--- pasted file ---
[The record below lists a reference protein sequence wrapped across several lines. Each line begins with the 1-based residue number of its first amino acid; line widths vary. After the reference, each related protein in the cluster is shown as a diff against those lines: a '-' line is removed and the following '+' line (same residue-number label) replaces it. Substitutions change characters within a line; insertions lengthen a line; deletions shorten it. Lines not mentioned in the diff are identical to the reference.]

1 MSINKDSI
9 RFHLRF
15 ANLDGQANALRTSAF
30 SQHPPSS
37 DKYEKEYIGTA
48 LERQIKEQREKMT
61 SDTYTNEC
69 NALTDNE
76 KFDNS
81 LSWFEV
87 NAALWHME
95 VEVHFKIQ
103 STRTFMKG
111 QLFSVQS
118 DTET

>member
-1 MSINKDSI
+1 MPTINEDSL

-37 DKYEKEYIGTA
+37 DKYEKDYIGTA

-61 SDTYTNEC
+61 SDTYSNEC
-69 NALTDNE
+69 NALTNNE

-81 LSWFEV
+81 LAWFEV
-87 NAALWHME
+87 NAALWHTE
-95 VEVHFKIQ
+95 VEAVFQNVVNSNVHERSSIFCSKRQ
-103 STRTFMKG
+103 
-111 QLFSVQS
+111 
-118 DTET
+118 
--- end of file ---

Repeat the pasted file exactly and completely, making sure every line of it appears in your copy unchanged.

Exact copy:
[The record below lists a reference protein sequence wrapped across several lines. Each line begins with the 1-based residue number of its first amino acid; line widths vary. After the reference, each related protein in the cluster is shown as a diff against those lines: a '-' line is removed and the following '+' line (same residue-number label) replaces it. Substitutions change characters within a line; insertions lengthen a line; deletions shorten it. Lines not mentioned in the diff are identical to the reference.]

1 MSINKDSI
9 RFHLRF
15 ANLDGQANALRTSAF
30 SQHPPSS
37 DKYEKEYIGTA
48 LERQIKEQREKMT
61 SDTYTNEC
69 NALTDNE
76 KFDNS
81 LSWFEV
87 NAALWHME
95 VEVHFKIQ
103 STRTFMKG
111 QLFSVQS
118 DTET

>member
-1 MSINKDSI
+1 MPTINEDSL

-37 DKYEKEYIGTA
+37 DKYEKDYIGTA

-61 SDTYTNEC
+61 SDTYSNEC
-69 NALTDNE
+69 NALTNNE

-81 LSWFEV
+81 LAWFEV
-87 NAALWHME
+87 NAALWHTE
-95 VEVHFKIQ
+95 VEAVFQNVVNSNVHERSSIFCSKRQ
-103 STRTFMKG
+103 
-111 QLFSVQS
+111 
-118 DTET
+118 